Presented at the 5th Inter-University Graduate Student Conference at Cornell Law School, March 2009.
Few scholars question the historical importance of the Emancipation Proclamation. However, unlike the Declaration of Independence or the Northwest Ordinance of 1787, no scholar has argued that the Emancipation Proclamation ought to be recognized as a constitutional document, nor offered systematic answers to important questions such an argument would raise: What does it mean to say that something is a “constitutional document”? How can we identify such documents? And, finally, why should we care either way? This paper not only argues that the Proclamation ought to be recognized as a constitutional document, but also attempts coherent and cohesive answers to these questions and, in the process, hopefully provide a new perspective on what the Proclamation’s broader role in the American constitutional tradition is, or ought to be. I argue that constitutional documents are transformative historical documents that express foundational principles which have, at some point and in some way, been endorsed formally or informally by the People. Constitutional documents thus play a role in expressing and preserving a kind of American constitutional ethos, and can carry out that role in a concrete way as principled guides for constitutional interpretation and amendment-making. The Emancipation Proclamation possesses each of these criteria, including a special constitutional status and authority derived from its constitution-like ratification by loyal state governors at the rarely discussed Altoona Conference of September, 1862, and adopting, in principle, in the Thirteenth and Fourteenth Amendments.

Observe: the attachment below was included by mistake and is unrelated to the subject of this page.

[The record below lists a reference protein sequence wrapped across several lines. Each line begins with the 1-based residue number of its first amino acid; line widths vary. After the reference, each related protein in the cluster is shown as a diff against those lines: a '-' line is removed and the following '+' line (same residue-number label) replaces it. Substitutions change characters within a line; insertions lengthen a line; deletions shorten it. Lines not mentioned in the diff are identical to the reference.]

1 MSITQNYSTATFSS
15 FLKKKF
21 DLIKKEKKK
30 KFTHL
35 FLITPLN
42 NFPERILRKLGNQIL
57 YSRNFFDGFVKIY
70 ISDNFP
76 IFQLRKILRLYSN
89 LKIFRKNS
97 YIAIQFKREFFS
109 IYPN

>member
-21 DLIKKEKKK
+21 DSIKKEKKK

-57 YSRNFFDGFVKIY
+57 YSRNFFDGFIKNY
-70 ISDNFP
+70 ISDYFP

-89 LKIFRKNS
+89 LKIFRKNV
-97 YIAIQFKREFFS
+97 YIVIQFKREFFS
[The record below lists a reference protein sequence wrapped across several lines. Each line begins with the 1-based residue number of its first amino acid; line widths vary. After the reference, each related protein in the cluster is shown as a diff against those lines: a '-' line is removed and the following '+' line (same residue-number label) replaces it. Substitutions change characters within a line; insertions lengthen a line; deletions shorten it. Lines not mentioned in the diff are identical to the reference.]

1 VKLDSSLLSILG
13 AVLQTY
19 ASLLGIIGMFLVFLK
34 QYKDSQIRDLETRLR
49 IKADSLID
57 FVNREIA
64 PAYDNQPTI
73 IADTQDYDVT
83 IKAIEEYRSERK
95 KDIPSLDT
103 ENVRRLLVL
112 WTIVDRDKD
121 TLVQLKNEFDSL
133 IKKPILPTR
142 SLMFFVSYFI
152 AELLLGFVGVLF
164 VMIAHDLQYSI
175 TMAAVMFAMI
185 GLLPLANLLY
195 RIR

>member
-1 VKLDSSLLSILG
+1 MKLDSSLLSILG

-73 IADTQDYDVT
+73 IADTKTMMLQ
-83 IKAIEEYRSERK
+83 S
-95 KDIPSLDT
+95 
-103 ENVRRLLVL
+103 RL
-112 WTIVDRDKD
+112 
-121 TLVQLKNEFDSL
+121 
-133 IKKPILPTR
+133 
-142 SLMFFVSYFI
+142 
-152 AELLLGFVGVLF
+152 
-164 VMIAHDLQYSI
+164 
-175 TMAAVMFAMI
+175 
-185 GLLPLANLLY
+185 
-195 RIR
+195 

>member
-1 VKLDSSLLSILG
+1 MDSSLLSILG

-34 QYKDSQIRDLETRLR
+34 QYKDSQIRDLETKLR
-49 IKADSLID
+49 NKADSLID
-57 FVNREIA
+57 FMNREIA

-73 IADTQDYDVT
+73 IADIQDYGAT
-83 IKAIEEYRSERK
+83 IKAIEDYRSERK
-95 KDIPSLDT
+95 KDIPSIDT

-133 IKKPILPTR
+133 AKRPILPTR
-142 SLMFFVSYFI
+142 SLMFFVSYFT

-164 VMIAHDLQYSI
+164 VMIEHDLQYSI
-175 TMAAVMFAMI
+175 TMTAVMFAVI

Date of Authorship for this Version
Penney, Jonathon W., "The Emancipation Proclamation as a Constitutional Document: Why it is and Why it Matters" (2009). Cornell Law School Inter-University Graduate Student Conference Papers. Paper 37.